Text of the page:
Namely, because it was only a 27-member church, and the only other in our congregation who was called upon to sing offertory hymns was Mrs. Wannamaker, who my father

said had a voice like a Buick with a bad starter.

When I was 11 my father died, whereupon I began listening to the Opry faithfully. Every Saturday. I suppose I was trying to keep him alive, somehow.

Eventually, I grew up. Eventually, I parted ways with modern country music because I preferred a style of music that didn’t involve thong underwear and three-thousand-dollar boots. I preferred my father’s style of music. Blue collar music. Tunes sung by folks who knew what it meant to work for a living. Just like my old man.

After a long, rocky childhood, and a string of persistent failures, I fell into novel writing when I was in my 30s. I enjoyed it. I was soon raking in hundreds of dollars per year.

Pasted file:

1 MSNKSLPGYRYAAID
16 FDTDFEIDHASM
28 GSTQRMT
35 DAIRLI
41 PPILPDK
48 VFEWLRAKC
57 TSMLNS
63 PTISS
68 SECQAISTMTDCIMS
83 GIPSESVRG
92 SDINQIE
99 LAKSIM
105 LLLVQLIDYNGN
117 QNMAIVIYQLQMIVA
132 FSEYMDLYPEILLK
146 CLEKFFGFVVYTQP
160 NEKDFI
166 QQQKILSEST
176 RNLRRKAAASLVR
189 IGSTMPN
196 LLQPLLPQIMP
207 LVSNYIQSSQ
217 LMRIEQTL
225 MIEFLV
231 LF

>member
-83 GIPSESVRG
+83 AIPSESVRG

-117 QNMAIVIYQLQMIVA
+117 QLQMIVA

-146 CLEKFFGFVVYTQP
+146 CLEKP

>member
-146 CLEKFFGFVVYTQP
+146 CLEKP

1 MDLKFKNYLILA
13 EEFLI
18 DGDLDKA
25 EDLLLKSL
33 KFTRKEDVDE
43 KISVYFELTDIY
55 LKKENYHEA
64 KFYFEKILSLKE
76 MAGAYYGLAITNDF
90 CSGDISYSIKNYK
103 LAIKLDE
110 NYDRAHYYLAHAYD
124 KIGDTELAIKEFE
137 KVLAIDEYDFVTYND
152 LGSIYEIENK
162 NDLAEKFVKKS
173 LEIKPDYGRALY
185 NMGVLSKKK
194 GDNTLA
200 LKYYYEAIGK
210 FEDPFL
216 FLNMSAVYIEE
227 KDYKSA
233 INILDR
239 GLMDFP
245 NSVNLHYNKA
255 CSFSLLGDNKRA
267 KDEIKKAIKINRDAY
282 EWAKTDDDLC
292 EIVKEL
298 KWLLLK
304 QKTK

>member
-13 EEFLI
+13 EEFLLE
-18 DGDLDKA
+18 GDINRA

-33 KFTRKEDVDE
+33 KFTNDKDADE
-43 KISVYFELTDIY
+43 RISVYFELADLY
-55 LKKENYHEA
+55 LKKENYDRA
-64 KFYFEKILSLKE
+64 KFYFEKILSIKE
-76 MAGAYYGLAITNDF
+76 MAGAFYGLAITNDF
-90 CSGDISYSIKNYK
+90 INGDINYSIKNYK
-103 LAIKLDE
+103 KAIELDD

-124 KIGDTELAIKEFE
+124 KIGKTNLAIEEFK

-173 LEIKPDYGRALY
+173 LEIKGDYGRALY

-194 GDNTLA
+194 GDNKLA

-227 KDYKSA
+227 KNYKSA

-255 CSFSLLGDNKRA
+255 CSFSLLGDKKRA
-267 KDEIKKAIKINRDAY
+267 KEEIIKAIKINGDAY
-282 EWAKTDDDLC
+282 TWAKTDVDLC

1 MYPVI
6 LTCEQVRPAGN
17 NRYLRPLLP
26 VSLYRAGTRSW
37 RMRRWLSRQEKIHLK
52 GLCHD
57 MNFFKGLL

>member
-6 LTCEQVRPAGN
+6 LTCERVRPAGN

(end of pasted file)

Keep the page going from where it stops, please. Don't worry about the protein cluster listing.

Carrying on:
Even so, I have been fortunate enough to produce a handful of novels, and I feel grateful for this.


The four of us were at the Chinese restaurant to celebrate the 10th year I’ve been writing a column.

It was a small dinner party. My cousin and his wife. Me and mine.

Our waiter was a cheerful guy who spoke with a heavy foreign accent. He said he was originally from—and this is why I love Asian restaurants—Mexico.

We knew this because he could not pronounce the Chinese dishes, such as zhá jiàng miàn, and zìchuān huǒguō.

He had an even harder time understanding English words. For example, I ordered a sweet tea, but he brought me a Pabst Blue Ribbon.